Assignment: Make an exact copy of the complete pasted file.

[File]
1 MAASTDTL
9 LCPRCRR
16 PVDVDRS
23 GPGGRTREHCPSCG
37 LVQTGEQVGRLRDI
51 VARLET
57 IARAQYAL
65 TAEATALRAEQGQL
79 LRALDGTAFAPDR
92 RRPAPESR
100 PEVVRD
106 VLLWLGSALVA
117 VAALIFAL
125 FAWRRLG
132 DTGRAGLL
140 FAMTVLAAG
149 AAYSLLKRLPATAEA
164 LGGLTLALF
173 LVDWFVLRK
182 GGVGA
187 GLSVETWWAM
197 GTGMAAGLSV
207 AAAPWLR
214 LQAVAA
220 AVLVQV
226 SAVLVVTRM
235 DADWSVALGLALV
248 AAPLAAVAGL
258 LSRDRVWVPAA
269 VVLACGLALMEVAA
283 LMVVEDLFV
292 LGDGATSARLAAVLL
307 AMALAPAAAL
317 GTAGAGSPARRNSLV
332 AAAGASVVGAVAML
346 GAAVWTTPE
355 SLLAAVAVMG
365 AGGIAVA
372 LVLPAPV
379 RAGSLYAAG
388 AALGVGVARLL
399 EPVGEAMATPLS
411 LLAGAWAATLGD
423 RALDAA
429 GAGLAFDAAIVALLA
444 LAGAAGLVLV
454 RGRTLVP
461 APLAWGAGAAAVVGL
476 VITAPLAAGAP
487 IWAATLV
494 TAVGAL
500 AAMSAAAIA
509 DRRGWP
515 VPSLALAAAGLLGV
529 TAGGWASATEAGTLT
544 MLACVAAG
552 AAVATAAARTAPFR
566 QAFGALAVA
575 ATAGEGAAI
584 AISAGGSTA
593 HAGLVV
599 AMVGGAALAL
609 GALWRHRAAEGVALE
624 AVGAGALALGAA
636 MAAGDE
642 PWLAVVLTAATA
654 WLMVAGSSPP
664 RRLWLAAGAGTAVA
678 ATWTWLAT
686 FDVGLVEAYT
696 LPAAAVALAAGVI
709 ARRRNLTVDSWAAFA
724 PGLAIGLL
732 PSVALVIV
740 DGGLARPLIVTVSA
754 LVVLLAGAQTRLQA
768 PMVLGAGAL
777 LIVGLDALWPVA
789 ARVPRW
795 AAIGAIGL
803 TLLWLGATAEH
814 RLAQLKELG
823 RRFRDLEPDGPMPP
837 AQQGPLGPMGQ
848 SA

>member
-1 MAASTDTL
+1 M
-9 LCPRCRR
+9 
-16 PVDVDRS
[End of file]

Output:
1 MAASTDTL
9 LCPRCRR
16 PVDVDRS
23 GPGGRTREHCPSCG
37 LVQTGEQVGRLRDI
51 VARLET
57 IARAQYAL
65 TAEATALRAEQGQL
79 LRALDGTAFAPDR
92 RRPAPESR
100 PEVVRD
106 VLLWLGSALVA
117 VAALIFAL
125 FAWRRLG
132 DTGRAGLL
140 FAMTVLAAG
149 AAYSLLKRLPATAEA
164 LGGLTLALF
173 LVDWFVLRK
182 GGVGA
187 GLSVETWWAM
197 GTGMAAGLSV
207 AAAPWLR
214 LQAVAA
220 AVLVQV
226 SAVLVVTRM
235 DADWSVALGLALV
248 AAPLAAVAGL
258 LSRDRVWVPAA
269 VVLACGLALMEVAA
283 LMVVEDLFV
292 LGDGATSARLAAVLL
307 AMALAPAAAL
317 GTAGAGSPARRNSLV
332 AAAGASVVGAVAML
346 GAAVWTTPE
355 SLLAAVAVMG
365 AGGIAVA
372 LVLPAPV
379 RAGSLYAAG
388 AALGVGVARLL
399 EPVGEAMATPLS
411 LLAGAWAATLGD
423 RALDAA
429 GAGLAFDAAIVALLA
444 LAGAAGLVLV
454 RGRTLVP
461 APLAWGAGAAAVVGL
476 VITAPLAAGAP
487 IWAATLV
494 TAVGAL
500 AAMSAAAIA
509 DRRGWP
515 VPSLALAAAGLLGV
529 TAGGWASATEAGTLT
544 MLACVAAG
552 AAVATAAARTAPFR
566 QAFGALAVA
575 ATAGEGAAI
584 AISAGGSTA
593 HAGLVV
599 AMVGGAALAL
609 GALWRHRAAEGVALE
624 AVGAGALALGAA
636 MAAGDE
642 PWLAVVLTAATA
654 WLMVAGSSPP
664 RRLWLAAGAGTAVA
678 ATWTWLAT
686 FDVGLVEAYT
696 LPAAAVALAAGVI
709 ARRRNLTVDSWAAFA
724 PGLAIGLL
732 PSVALVIV
740 DGGLARPLIVTVSA
754 LVVLLAGAQTRLQA
768 PMVLGAGAL
777 LIVGLDALWPVA
789 ARVPRW
795 AAIGAIGL
803 TLLWLGATAEH
814 RLAQLKELG
823 RRFRDLEPDGPMPP
837 AQQGPLGPMGQ
848 SA

>member
-1 MAASTDTL
+1 M
-9 LCPRCRR
+9 
-16 PVDVDRS